In a recently published investigation report, the Guardian along with the ‘Lost in Europe’ unveiled the tragic account of over 18,000 child migrants who were missing in Europe. The report, which despite all the efforts and resources could gather only limited data and response, found how the issue stood almost unaddressed due to lack of follow-up on behalf of authorities, extensive paper work and non-existent inter-nation cooperation.
The report put across a stark figure of 18,292 unaccompanied child migrants who went missing over the period ranging from January 2018 to December 2020. To put it in more hard hitting terms, it was equivalent to nearly 17 children going missing per day. The data, which otherwise lacked consistency, showed that last year alone, about 5,768 children went missing in 13 European countries. The investigation team found that “the information provided was often inconsistent or incomplete”. Hence the actual figures could be much higher.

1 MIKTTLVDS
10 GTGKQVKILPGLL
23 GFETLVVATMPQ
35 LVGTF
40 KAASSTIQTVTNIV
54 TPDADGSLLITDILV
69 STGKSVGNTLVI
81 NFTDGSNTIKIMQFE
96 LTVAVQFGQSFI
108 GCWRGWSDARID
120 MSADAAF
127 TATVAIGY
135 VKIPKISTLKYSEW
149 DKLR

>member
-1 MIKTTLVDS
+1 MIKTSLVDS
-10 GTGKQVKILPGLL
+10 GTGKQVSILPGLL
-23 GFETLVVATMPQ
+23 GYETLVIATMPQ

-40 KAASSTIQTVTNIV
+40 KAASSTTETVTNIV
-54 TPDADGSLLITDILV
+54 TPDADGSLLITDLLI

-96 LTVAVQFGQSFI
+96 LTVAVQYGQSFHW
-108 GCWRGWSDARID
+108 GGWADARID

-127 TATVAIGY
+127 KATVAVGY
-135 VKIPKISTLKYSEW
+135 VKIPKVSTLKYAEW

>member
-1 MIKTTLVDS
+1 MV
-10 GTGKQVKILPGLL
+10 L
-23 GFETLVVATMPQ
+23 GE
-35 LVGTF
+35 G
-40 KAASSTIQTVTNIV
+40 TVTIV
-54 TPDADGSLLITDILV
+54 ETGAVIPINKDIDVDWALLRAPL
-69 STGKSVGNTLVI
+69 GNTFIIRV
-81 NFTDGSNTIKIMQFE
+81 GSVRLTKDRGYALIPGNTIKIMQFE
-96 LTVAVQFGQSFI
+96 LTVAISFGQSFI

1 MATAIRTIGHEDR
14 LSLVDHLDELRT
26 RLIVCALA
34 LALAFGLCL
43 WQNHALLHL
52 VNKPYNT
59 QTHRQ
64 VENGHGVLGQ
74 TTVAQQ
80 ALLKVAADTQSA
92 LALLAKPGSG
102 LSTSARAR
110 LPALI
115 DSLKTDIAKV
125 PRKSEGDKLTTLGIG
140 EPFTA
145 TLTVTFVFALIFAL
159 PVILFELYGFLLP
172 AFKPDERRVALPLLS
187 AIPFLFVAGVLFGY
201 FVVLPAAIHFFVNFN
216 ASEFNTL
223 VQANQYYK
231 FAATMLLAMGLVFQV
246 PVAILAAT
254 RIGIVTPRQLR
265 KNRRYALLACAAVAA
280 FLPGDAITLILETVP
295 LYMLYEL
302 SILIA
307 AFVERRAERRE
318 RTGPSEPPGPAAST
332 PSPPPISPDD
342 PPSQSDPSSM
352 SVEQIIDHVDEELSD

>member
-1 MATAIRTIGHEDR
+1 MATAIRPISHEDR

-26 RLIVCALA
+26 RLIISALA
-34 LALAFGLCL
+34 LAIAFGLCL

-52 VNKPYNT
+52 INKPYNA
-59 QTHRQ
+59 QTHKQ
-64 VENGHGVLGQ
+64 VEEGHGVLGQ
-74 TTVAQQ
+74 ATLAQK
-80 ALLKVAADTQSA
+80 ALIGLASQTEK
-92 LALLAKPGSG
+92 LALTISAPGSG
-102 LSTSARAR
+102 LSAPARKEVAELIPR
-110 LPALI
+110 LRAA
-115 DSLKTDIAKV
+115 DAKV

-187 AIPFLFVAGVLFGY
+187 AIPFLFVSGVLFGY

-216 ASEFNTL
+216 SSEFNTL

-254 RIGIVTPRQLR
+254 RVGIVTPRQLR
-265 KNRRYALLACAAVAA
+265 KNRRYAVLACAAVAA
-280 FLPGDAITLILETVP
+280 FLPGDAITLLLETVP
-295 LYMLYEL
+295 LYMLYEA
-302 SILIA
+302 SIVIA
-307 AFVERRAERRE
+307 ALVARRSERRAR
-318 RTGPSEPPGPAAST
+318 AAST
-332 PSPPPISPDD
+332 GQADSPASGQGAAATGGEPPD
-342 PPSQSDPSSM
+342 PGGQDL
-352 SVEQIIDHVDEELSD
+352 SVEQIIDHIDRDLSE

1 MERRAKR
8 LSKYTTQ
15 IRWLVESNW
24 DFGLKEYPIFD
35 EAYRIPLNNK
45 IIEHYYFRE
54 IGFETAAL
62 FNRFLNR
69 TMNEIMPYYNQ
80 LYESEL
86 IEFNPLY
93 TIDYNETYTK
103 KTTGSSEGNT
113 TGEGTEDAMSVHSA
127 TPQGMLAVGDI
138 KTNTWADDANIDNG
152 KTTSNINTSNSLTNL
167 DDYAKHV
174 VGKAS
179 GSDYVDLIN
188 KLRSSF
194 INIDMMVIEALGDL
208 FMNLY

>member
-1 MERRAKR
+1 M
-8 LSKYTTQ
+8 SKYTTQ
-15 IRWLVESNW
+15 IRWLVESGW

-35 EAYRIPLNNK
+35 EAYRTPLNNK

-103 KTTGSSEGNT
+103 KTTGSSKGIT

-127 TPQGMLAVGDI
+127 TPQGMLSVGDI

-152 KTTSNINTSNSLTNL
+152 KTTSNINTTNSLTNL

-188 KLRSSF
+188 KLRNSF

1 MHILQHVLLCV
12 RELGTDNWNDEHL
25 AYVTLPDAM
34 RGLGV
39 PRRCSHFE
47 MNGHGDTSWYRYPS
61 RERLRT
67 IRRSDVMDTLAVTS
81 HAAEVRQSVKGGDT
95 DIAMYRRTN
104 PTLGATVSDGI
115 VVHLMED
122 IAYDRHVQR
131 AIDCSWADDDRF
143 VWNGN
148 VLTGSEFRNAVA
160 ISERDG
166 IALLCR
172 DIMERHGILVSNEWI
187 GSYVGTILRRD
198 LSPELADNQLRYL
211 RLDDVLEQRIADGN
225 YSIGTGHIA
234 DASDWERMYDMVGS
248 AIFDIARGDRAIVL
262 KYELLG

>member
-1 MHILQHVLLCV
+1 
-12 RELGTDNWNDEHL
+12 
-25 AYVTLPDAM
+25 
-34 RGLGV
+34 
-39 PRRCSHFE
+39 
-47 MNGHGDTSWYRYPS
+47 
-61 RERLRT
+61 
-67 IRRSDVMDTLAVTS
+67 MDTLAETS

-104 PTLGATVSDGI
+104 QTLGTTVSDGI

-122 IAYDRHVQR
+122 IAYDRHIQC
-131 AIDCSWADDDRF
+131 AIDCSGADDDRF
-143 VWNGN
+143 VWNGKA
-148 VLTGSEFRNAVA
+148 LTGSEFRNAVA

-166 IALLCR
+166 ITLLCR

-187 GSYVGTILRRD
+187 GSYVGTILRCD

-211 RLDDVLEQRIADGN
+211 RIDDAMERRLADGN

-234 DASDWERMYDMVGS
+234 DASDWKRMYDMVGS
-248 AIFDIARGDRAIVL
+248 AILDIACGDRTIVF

The report highlighted that most of the children who went missing in Europe, had come from Morocco, where as there were some who came from Algeria, Eritrea, Guinea and Afghanistan. The Guardian reported, “According to the data available, 90% were boys and about one in six were younger than 15.”
Federica Toscano, head of advocacy and migration at Missing Children Europe, a non-profit organisation spoke to the Guardian about the issue. She stressedthat data was “extremely important” for gauging the scale of the issue in continent. “The high number of missing children is a symptom of a child-protection system that doesn’t work,” she said.
Toscano said, “Criminal organisations are increasingly targeting migrant children, especially unaccompanied ones and many of them become victims of labour and sexual exploitation, forced begging and trafficking.” Expressing her disappointment in the authorities and the set system, she said, “Very little is recorded in a file of a missing migrant child,and too often it is assumed that a migrant child is somewhere safe in another country, although cross-border collaboration on these cases is practically nonexistent.”